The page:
The Hunger Games
The film has a great deal of appeal.
Based on the successful Sci-Fi novels by Suzanne Collins and directed by Gary Ross who previously gave us “Seabiscuit”(2003) and the even more noteworthy “Pleasantville”(1998).
With a large budget and a great cast, showcasing some of the best up and coming acting talents, including the breath taking Jennifer Lawrence, who previously blew audiences away with her Oscar nominated performance in “Winter’s Bone” (2010). It also has some of Hollywood’s great seasoned heavy hitting actors, Stanley Tucci, Woody Harrelson and Donald Southerland to name a few.
The story plays off in a dystopian future society, where a country (presumably America) is broken down into twelve poverty stricken states. Controlled by a highly advanced wealthy capitol. As homage and in memory of their failed coup attempts, each of these states has to produce, via a lottery system a boy and a girl between the ages of twelve and eighteen to participate in a battle to the death called “The Hunger Games”. Each year a draw is done amongst all the applicable teenagers and the “tributes” are selected. The winner of these 24 youths, not only gets to live but has celebrity status and brings honer to her or his states. This elaborate system, amazingly functions as a control method over the masses, with a mix of fear, entertainment and the promise of hope.
Katniss Everdeen depicted by Jennifer Lawrence, is the eldest of two girls, their presumably absentee father and a mother who seems to succumb to depression, left the burden of their survival on her shoulders. A poacher by necessity, when her younger sisters is draw as tribute for the games, she volunteers in her stead and so enters The Hunger Games as a strong candidate to win from sector twelve.
The Hunger Games offers a quality experience, blending action drama and suspense with a relevant contemporary question, regarding the advent of reality television, entertainment and the effect of the media as a control system.
There is a scene where Katniss is interviewed by Ceasar Flickerman, depicted by Stanley Tucci, in the build up to the games, which hints at an interesting theme of the necessity for deceit within modern society. Later the thread is picked up again in the game when Katniss kisses Peeta her fellow candidate from her district, depicted by Josh Hutcherson, in order to play to the crowd to get medicine for his leg.
A surprisingly good performance is also given by Lenny Kravitz, showing his acting talent as the sensitive Cinna who attempts to make Katniss as desirable a candidate as possible.
The concept is not a new one, in fact it has been done most notably in Kinji Fukasaku’s “Batoru Rowaiaru” (Battle Royale(2000)) and to a lessor degree Paul Michael Glaser’s “The Running Man” (1987). It would also not be a stretch to say that Michael Radford’s 1984 (1984) served as a core reference to this film.
However this does not take away from the film, it serves as a vision of a terrible state controlled future, with a believable and easily sympathised protagonist. Even though there is a brilliant Pulp Fiction reference joke of being Battle Royale with cheese, the film does offer us a respite from the soul gagging soppy redundant teenage angst of the Twilight series and a quicker more earnest suspense than the Harry Potter films.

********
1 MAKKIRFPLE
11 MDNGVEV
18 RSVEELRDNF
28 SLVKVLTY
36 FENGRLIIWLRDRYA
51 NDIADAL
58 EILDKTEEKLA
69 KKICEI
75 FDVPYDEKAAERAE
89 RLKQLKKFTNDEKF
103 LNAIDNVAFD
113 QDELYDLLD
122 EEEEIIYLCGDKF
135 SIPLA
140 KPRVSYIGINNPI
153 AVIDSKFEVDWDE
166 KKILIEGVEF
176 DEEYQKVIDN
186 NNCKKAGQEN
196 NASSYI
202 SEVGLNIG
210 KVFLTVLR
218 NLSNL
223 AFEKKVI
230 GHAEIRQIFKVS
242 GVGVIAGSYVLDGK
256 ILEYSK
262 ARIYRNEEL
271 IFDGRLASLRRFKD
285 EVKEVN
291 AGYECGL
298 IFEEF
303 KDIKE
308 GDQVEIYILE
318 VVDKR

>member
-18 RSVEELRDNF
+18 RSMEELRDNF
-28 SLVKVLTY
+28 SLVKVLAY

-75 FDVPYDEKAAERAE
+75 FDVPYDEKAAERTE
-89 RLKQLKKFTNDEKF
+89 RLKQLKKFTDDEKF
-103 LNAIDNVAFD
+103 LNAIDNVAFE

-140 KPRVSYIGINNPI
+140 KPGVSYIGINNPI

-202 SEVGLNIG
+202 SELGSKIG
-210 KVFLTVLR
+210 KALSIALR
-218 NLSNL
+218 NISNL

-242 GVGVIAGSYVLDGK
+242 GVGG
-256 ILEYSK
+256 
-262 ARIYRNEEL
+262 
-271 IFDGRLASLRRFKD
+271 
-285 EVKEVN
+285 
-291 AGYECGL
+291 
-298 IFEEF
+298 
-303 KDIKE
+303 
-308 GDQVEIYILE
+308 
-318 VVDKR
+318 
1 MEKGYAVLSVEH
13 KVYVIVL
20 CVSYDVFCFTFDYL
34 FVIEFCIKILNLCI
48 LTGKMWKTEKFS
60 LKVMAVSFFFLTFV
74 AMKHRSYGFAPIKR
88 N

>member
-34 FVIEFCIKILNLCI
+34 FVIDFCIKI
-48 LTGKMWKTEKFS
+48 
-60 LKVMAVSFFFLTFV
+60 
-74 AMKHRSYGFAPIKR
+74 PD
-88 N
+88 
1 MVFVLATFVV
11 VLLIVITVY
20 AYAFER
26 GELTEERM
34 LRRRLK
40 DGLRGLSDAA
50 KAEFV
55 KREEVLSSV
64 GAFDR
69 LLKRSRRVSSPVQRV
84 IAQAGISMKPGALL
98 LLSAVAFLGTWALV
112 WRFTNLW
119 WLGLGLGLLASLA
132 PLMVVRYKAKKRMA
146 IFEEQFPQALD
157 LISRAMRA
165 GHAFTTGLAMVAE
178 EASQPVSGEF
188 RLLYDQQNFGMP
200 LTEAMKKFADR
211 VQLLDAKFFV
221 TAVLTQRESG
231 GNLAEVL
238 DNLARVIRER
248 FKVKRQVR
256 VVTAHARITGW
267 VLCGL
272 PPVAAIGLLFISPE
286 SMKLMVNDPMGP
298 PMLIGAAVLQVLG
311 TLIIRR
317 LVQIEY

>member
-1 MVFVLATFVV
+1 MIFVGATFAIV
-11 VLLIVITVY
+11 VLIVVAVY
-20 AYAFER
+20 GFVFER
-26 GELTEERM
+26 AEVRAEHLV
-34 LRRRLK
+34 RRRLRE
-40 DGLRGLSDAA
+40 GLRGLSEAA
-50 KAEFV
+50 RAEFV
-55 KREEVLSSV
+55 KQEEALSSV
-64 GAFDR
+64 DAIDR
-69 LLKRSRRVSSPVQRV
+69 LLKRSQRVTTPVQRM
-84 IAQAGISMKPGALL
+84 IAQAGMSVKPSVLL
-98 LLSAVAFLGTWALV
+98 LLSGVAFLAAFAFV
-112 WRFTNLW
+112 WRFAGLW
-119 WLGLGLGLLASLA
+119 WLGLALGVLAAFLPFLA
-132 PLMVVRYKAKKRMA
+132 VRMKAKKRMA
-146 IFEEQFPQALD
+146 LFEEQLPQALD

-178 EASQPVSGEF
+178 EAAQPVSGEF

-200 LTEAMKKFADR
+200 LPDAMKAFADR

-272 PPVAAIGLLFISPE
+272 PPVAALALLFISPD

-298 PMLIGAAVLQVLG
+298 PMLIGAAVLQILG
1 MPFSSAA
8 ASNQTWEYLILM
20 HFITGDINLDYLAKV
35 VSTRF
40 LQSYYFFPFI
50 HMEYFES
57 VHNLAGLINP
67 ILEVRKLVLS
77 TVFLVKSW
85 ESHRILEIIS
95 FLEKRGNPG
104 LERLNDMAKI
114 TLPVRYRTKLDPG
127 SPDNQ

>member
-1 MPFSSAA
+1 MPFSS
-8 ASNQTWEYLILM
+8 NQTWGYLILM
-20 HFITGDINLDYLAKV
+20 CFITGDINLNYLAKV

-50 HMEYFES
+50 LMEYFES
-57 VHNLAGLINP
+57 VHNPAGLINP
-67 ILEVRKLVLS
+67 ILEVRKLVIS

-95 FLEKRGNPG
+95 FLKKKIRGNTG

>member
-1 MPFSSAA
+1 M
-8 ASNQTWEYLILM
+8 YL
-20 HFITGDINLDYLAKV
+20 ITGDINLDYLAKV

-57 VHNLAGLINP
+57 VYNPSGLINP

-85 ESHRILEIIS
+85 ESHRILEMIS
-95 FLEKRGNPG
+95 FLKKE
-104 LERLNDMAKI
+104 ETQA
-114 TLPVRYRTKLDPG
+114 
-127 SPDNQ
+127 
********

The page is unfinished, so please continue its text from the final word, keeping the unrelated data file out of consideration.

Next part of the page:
One of the few cinematographic complaints I do have about the film, is the occasional use of the popular fast motion handheld fight scenes, Popularised by Franka Potenta’s “The Bourne Supremacy” (2004). Where no one knows what they are looking at, much less who is winning. This is specifically apparent during a struggle between Marvel depicted by Jack Quaid and Peeta.
Then why, as an avid Sci-Fi fan boy, am I not ranting and raving about it and giving it the highest accolades I can. After all, here we have a strong female protagonist in a Sci-Fi world making her way through a last man (or woman) standing death game. To spite the character names, I should be shouting its title from the rooftops.
Well as a stand alone product, the film suffers from one incurable disease, it is incomplete. The Hunger Games left me feeling peckish.
There is no growth in terms of the main character or none worth mentioning, nor does the world she inhibit change. So after all that, she just dodges a bullet. The system stays in place and she comes out, maybe a bit wiser in surviving it, but not stronger or motivated to change it. As an audience we spent 142 minutes watching something almost happen. It says nothing and does nothing emotionally because of that.
There is a scene after all the other competitors have died where Katniss and Peeta threaten suicide, with poisonous berries, rather than fight to the death. Caesar tells them that they are off the hook and they can both be the winner of that year. If they had eaten the berries and this resulted in a revolt against the oppressive Capitol, the film would have been complete and a critical success. As it stands it is more a case of epididymal hypertension.
Admittedly it is an adaptation and the first part of a three part series. However I paid for a film, not an introduction to two others that are still to be made. Compared to Peter Jackson’s “The Lord Of The Rings:The Fellowship Of The Rings”(2001) arguably one of the most difficult adaptations of a novel trilogy. Or Niels Arden Oplev’s “Män som hatar kvinno” (The Girl With The Dragon Tattoo(2003)). The Hunger Games is stunted and leaves us feeling empty.
I am not going to rate this film as a stand alone feature, as I believe this would be a disservice to an otherwise well crafted product. Until I have seen all three films I will withhold my rating. It is worth watching, but know that this is but the first in a set of three.